In China, world’s first successful 3D-printed shoulder and collar bone implants have been performed In Xi’an, China, the capital of Shaanxi province, 3D-printed titanium prostheses were successfully implanted into three patients suffering from cancerous bone tumors. The procedures took place on March 27 and April 3 this year and the patients are currently in good condition and recovering with their new, 3D-printed bone replacements: a collar bone, a shoulder bone, and the right ilium of the pelvis.One of the three patients, a 20-year-old woman, was diagnosed a year ago with Ewing’s sarcoma in her right collar bone. Ewing’s sarcoma is a type of small, round, blue-celled tumor. The second patient also suffered from this disease in her right scapula or shoulder bone.And the third patient was diagnosed with cancer in the right ilium of the pelvis. These patients all had malignant tumors which could be life threatening if not removed. Eventually, the hospital decided that operations were needed to remove the tumors and replace the affected bones. This is where 3D printing technology comes in.A clavicle or collarbone replacement is a difficult procedure because of the complexity of the bone. With 3D-printing technology, it was possible to avoid some complications involved in the traditional procedure. Computer imaging was used to design a collarbone in the exact size and shape of the patient’s original bone. The 3D bone design was printed using laser sintering technology which fused titanium powder into the exact shape of the bone. This process produces a strong, customized titanium implant which ensures the implant fits well in the patient’s body. Infections and loosening and can be prevented in this way and lead to better health and functionality for the patient.Full article:http://www.3ders.org/articles/20140603-in-china-world-first-successful-3d-printed-shoulder-and-collar-bone-implants.html
source 

scienceyoucanlove:

In China, world’s first successful 3D-printed shoulder and collar bone implants have been performed 

In Xi’an, China, the capital of Shaanxi province, 3D-printed titanium prostheses were successfully implanted into three patients suffering from cancerous bone tumors. The procedures took place on March 27 and April 3 this year and the patients are currently in good condition and recovering with their new, 3D-printed bone replacements: a collar bone, a shoulder bone, and the right ilium of the pelvis.

One of the three patients, a 20-year-old woman, was diagnosed a year ago with Ewing’s sarcoma in her right collar bone. Ewing’s sarcoma is a type of small, round, blue-celled tumor. The second patient also suffered from this disease in her right scapula or shoulder bone.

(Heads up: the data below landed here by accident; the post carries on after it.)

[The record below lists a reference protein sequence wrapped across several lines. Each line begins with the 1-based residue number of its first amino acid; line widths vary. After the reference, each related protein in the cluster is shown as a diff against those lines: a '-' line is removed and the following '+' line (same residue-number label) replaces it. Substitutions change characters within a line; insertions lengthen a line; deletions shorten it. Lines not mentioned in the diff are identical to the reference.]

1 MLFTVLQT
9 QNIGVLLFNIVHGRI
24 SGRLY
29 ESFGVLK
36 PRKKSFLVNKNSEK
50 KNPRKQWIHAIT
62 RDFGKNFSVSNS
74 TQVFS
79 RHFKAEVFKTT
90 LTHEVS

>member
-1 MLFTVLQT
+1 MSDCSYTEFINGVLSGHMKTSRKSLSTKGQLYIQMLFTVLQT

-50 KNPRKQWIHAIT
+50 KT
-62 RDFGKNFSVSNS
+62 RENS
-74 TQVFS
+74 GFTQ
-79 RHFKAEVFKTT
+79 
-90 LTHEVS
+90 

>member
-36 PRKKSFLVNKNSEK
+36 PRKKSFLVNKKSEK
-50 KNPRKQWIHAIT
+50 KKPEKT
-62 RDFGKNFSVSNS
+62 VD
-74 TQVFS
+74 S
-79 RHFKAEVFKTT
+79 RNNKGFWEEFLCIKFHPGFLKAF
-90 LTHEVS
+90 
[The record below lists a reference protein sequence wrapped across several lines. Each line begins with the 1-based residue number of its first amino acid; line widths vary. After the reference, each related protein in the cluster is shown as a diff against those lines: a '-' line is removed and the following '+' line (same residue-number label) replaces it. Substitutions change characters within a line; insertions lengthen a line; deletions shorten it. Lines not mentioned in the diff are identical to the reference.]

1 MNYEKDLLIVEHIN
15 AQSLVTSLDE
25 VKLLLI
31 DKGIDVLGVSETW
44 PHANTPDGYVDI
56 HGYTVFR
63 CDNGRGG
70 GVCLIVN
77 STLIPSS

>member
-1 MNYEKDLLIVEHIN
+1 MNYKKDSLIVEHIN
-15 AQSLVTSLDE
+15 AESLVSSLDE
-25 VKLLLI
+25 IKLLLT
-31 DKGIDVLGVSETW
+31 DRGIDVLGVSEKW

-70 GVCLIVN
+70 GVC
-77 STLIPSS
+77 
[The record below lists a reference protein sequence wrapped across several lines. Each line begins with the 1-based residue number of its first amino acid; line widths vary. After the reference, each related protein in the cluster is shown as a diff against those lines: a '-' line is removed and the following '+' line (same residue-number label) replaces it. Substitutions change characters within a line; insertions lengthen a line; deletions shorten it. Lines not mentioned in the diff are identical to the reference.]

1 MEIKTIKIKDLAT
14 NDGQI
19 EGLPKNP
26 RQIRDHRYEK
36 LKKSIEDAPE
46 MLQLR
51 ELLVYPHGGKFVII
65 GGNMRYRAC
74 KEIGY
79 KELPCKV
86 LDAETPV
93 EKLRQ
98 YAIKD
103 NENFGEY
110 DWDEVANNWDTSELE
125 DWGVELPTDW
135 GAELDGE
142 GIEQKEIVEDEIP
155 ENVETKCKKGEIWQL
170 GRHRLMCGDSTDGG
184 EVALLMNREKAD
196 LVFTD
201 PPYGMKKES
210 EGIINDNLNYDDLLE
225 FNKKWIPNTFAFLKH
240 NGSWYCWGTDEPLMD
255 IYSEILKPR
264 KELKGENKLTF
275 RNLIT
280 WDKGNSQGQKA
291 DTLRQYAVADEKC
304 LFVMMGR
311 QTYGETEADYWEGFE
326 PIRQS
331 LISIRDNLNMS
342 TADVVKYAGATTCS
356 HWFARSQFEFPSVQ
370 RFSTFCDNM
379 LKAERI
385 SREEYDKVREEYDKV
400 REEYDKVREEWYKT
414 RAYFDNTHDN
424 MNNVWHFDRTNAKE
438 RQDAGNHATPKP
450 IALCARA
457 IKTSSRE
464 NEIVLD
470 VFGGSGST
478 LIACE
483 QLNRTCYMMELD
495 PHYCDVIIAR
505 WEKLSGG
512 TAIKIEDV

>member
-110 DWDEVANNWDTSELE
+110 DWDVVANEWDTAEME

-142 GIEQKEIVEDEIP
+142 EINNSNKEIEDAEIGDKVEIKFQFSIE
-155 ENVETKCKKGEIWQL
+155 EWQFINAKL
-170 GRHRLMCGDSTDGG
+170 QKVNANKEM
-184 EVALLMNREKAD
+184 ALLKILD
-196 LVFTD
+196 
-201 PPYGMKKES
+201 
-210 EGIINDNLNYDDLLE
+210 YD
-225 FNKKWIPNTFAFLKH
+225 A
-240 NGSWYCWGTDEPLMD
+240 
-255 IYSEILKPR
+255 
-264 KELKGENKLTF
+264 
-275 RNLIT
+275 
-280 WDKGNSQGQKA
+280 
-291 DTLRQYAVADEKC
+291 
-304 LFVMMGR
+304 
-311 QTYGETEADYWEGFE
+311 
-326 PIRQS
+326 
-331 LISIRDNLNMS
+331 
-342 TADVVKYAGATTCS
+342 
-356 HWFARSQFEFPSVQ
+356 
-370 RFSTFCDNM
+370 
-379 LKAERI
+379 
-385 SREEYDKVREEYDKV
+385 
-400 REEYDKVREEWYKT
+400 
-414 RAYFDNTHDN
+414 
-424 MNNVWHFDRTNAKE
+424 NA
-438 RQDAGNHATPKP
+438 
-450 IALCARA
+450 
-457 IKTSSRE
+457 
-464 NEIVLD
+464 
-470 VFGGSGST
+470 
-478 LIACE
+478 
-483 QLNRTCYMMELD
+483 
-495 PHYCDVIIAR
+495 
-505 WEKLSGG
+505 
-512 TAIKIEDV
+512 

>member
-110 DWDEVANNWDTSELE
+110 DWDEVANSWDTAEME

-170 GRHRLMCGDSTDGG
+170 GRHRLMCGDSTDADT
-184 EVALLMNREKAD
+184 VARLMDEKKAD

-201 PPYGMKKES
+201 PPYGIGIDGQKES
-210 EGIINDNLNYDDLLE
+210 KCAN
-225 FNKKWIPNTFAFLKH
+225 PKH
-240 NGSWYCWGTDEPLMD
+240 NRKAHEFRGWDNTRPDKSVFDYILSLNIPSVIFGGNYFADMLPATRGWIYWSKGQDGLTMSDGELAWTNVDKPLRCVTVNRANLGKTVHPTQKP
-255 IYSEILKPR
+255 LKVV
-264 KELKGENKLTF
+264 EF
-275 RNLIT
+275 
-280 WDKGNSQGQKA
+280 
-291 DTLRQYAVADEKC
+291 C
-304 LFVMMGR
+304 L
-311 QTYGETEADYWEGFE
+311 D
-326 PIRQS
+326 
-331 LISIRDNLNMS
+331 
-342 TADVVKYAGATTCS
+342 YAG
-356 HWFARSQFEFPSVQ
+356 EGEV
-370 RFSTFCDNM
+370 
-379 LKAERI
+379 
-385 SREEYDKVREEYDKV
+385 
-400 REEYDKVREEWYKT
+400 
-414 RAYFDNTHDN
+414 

And the third patient was diagnosed with cancer in the right ilium of the pelvis. These patients all had malignant tumors which could be life threatening if not removed. Eventually, the hospital decided that operations were needed to remove the tumors and replace the affected bones. This is where 3D printing technology comes in.

A clavicle or collarbone replacement is a difficult procedure because of the complexity of the bone. With 3D-printing technology, it was possible to avoid some complications involved in the traditional procedure. 

Computer imaging was used to design a collarbone in the exact size and shape of the patient’s original bone. The 3D bone design was printed using laser sintering technology which fused titanium powder into the exact shape of the bone. This process produces a strong, customized titanium implant which ensures the implant fits well in the patient’s body. Infections and loosening and can be prevented in this way and lead to better health and functionality for the patient.

Full article:
http://www.3ders.org/articles/20140603-in-china-world-first-successful-3d-printed-shoulder-and-collar-bone-implants.html

source 

asylum-art:

Alan John Herbert: “The Body”

Alan John Herbert‘s The Body has only one flaw, it is too brief. It is such a beautiful series–brilliant even. The two mediums, illustration and photography, partake in a wonderful waltz, gliding across your psyche without missing a beat.

yesallthescience:

These are some of the exhibit pieces I saw at the National Museum of Health and Medicine. The museum was amazing when it came to their medical specimens. Their old medical equipment and the world’s biggest microscope collection was cool too.